Safety equipment such as fall arrestors must work perfectly every time they are called into action, so they must be made to the highest standards of manufacture, tested and certified. Only then will users have confidence wearing them.
Global market leader Latchways plc of Devizes has developed two different test rigs as part of its rigorous and always developing programme to confirm the quality of its products. Both rigs use TorqSense transducers from Sensor Technology in Banbury as the main means of measuring the critical test parameters.
Worldwide, people work safely at height, thanks to Latchways’ ManSafe fall protection systems and access solutions. Latchways’ ManSafe solutions are used in sectors as diverse as aerospace, power distribution and utilities, telecommunications, roofing, construction and building maintenance. ManSafe systems can work horizontally, vertically, along inclines and overhead, and can be installed permanently or temporarily.
The key to such versatility lies in Latchways’ deep understanding of load control and its patented Transfastener and constant force technologies.
The first, and larger, test rig is called the Personal Rescue Device Brake Test Machine. This is used as an integral part of the manufacturing process and is designed to test the braking operation of the chassis, main gear and drum subassembly of the arrestor, prior to application of the rope.
The machine simulates optimum descent conditions by revolving the drum at 120rpm, which equates to a typical descent speed of 1m/s. The effectiveness of the brake operation is assessed using an in-line TorqSense torque transducer, which measures the resistance to rotation – due to braking – of the assembly. Average torque is measured over a 10-second test period and ‘pass’ stickers are automatically printed only if the torque falls within preset minimum and maximum torque limits.
The other test rig is referred to as the torque testing machine for the tolerance ring assembly of self-retracting lifelines (SRLs). The purpose of this machine is to test the torque when the pawl housing is rotated, relative to the drum and tolerance ring subassembly, in order to confirm the integrity of the build.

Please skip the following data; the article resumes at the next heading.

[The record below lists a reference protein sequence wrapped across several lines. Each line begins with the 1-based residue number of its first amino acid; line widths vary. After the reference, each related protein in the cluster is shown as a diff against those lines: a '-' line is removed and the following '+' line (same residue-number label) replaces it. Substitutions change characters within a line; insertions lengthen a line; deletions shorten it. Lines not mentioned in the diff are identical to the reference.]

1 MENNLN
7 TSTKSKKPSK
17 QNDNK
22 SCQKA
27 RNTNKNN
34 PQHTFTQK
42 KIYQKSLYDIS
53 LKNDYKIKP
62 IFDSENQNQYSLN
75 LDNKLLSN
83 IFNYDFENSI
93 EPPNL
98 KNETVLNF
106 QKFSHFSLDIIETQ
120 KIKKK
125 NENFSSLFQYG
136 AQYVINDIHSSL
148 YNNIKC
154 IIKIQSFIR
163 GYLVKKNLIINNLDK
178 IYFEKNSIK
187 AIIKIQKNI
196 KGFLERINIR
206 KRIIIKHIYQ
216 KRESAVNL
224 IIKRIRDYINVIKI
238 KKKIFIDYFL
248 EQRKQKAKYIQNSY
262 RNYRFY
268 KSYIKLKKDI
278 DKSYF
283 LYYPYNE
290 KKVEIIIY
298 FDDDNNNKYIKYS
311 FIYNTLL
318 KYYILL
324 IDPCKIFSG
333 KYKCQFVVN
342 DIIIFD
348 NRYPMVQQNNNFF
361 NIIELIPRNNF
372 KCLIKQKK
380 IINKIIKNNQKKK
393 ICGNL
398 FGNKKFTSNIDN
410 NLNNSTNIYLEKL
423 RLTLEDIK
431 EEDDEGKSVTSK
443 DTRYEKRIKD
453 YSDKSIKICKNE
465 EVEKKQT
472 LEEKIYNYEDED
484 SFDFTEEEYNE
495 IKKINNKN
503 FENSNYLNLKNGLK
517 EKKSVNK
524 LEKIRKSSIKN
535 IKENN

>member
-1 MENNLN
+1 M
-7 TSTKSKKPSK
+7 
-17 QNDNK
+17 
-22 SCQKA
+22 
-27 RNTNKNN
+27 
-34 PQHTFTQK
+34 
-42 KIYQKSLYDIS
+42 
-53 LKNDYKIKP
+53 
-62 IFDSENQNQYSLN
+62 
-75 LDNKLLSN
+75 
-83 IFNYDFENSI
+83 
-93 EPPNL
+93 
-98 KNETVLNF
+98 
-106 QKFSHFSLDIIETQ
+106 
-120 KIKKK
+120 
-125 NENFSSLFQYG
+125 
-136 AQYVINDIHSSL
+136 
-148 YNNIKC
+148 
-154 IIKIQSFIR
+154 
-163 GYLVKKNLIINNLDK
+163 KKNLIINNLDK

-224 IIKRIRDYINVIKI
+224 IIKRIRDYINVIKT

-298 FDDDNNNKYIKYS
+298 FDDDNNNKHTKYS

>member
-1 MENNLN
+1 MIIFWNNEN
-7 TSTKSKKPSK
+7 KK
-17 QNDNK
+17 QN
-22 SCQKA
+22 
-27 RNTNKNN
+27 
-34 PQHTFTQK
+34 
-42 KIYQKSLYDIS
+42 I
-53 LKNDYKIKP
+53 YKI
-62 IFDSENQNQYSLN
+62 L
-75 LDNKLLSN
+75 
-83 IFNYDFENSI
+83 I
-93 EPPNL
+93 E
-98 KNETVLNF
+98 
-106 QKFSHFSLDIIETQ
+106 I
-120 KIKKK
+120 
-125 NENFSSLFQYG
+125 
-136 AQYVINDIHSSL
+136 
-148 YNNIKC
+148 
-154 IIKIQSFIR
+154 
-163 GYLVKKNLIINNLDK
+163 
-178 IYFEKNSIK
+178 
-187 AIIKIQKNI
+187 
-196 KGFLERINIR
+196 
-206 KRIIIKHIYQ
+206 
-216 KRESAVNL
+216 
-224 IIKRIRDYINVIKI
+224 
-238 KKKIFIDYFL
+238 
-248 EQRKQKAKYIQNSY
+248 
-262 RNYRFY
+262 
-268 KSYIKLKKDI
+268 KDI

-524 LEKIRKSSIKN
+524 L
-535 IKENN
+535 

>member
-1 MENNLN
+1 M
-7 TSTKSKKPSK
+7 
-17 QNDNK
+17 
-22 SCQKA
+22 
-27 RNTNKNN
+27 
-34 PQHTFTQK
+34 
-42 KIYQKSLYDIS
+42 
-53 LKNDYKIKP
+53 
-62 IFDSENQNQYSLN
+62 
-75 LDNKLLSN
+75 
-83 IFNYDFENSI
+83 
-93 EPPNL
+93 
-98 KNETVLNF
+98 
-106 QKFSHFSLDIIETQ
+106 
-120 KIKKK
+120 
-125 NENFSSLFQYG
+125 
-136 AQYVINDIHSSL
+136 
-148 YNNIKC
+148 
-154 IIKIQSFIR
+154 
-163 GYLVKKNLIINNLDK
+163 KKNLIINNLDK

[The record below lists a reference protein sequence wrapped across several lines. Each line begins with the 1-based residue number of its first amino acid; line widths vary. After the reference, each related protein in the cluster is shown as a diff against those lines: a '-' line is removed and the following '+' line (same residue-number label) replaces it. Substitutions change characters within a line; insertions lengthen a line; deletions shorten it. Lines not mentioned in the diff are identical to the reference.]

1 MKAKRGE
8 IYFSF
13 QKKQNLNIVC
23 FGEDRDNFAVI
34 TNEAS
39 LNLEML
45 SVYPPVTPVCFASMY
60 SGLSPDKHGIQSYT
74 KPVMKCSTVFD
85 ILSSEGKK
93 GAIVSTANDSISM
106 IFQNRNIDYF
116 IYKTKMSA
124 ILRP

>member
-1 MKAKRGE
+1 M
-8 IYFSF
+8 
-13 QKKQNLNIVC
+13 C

The machine holds the pawl housing stationary while a high torque motor (500Nm) drives the drum through 122 degrees of rotation at an angular speed of one revolution per minute. A TorqSense transducer is used to measure the torque during this operation.
An adjustable torque pass/fail criteria is incorporated into its programmable logic controller software, so that it is adaptable for different models and sizes of SRL. It is also possible to change test angle and speed as well as the upper and lower data measurement limits.
The machine can also give a graphical representation of the torque results, using TorqSense’s TorqView software.
TorqSense is an easy-to-use, non-contact sensor. Normally, to measure torque, delicate slip rings have to be used between the rotating shaft and the stationary sensor. However, TorqSense does not require this; instead, it is simply mounted close to the test piece and takes its reading via a radio frequency signal, which it bounces off the shaft. The returning signal has its frequency changed in proportion to the torque, due to a pair of tiny piezoelectric combs glued onto the shaft, which distort, due to the rotation of the shaft.
This concept was invented and patented by Sensor Technology, and is an established favourite in many fields including test and evaluation, and research and development, where the rapid changeover of test pieces is not hampered by the need to reset slip rings. This ease and speed of use is particularly appreciated in environments like Latchways, where test is an integral part of manufacture rather than a separate function.